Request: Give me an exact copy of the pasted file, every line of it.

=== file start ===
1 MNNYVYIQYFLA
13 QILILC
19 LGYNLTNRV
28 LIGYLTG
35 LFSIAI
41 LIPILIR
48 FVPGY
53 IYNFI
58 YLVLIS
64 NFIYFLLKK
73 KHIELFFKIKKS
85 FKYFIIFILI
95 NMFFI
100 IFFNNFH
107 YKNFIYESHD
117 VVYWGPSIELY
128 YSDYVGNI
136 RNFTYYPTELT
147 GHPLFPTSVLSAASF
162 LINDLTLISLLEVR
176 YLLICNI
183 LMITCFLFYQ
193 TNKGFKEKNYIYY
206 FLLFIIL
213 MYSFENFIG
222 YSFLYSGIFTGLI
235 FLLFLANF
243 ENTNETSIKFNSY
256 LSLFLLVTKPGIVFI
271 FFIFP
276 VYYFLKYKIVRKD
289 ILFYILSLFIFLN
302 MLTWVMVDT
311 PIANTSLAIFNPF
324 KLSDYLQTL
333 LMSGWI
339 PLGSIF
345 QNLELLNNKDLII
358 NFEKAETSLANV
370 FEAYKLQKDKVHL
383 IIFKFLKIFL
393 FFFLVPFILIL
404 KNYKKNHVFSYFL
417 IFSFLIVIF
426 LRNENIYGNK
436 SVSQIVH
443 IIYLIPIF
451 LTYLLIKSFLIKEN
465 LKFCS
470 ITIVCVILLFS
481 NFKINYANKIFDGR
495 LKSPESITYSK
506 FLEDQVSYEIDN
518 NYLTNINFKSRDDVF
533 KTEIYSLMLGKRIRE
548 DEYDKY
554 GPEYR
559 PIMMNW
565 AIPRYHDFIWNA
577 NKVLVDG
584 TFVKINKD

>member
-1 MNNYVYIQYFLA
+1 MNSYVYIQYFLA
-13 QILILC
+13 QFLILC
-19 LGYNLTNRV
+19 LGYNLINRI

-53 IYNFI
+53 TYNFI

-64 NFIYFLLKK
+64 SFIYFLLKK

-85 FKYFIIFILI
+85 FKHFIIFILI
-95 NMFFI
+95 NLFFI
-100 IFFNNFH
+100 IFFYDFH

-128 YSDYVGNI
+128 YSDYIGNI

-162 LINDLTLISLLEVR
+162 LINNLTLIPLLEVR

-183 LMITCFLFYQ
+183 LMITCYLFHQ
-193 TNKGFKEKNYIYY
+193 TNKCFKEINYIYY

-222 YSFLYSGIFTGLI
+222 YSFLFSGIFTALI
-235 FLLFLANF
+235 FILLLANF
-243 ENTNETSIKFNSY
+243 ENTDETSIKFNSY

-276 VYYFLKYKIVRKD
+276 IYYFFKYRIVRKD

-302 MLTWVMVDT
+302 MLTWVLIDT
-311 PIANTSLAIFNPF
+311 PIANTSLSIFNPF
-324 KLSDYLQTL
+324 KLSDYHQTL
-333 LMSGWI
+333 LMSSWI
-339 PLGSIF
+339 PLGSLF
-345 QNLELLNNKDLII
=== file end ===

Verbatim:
1 MNNYVYIQYFLA
13 QILILC
19 LGYNLTNRV
28 LIGYLTG
35 LFSIAI
41 LIPILIR
48 FVPGY
53 IYNFI
58 YLVLIS
64 NFIYFLLKK
73 KHIELFFKIKKS
85 FKYFIIFILI
95 NMFFI
100 IFFNNFH
107 YKNFIYESHD
117 VVYWGPSIELY
128 YSDYVGNI
136 RNFTYYPTELT
147 GHPLFPTSVLSAASF
162 LINDLTLISLLEVR
176 YLLICNI
183 LMITCFLFYQ
193 TNKGFKEKNYIYY
206 FLLFIIL
213 MYSFENFIG
222 YSFLYSGIFTGLI
235 FLLFLANF
243 ENTNETSIKFNSY
256 LSLFLLVTKPGIVFI
271 FFIFP
276 VYYFLKYKIVRKD
289 ILFYILSLFIFLN
302 MLTWVMVDT
311 PIANTSLAIFNPF
324 KLSDYLQTL
333 LMSGWI
339 PLGSIF
345 QNLELLNNKDLII
358 NFEKAETSLANV
370 FEAYKLQKDKVHL
383 IIFKFLKIFL
393 FFFLVPFILIL
404 KNYKKNHVFSYFL
417 IFSFLIVIF
426 LRNENIYGNK
436 SVSQIVH
443 IIYLIPIF
451 LTYLLIKSFLIKEN
465 LKFCS
470 ITIVCVILLFS
481 NFKINYANKIFDGR
495 LKSPESITYSK
506 FLEDQVSYEIDN
518 NYLTNINFKSRDDVF
533 KTEIYSLMLGKRIRE
548 DEYDKY
554 GPEYR
559 PIMMNW
565 AIPRYHDFIWNA
577 NKVLVDG
584 TFVKINKD

>member
-1 MNNYVYIQYFLA
+1 MNSYVYIQYFLA
-13 QILILC
+13 QFLILC
-19 LGYNLTNRV
+19 LGYNLINRI

-53 IYNFI
+53 TYNFI

-64 NFIYFLLKK
+64 SFIYFLLKK

-85 FKYFIIFILI
+85 FKHFIIFILI
-95 NMFFI
+95 NLFFI
-100 IFFNNFH
+100 IFFYDFH

-128 YSDYVGNI
+128 YSDYIGNI

-162 LINDLTLISLLEVR
+162 LINNLTLIPLLEVR

-183 LMITCFLFYQ
+183 LMITCYLFHQ
-193 TNKGFKEKNYIYY
+193 TNKCFKEINYIYY

-222 YSFLYSGIFTGLI
+222 YSFLFSGIFTALI
-235 FLLFLANF
+235 FILLLANF
-243 ENTNETSIKFNSY
+243 ENTDETSIKFNSY

-276 VYYFLKYKIVRKD
+276 IYYFFKYRIVRKD

-302 MLTWVMVDT
+302 MLTWVLIDT
-311 PIANTSLAIFNPF
+311 PIANTSLSIFNPF
-324 KLSDYLQTL
+324 KLSDYHQTL
-333 LMSGWI
+333 LMSSWI
-339 PLGSIF
+339 PLGSLF
-345 QNLELLNNKDLII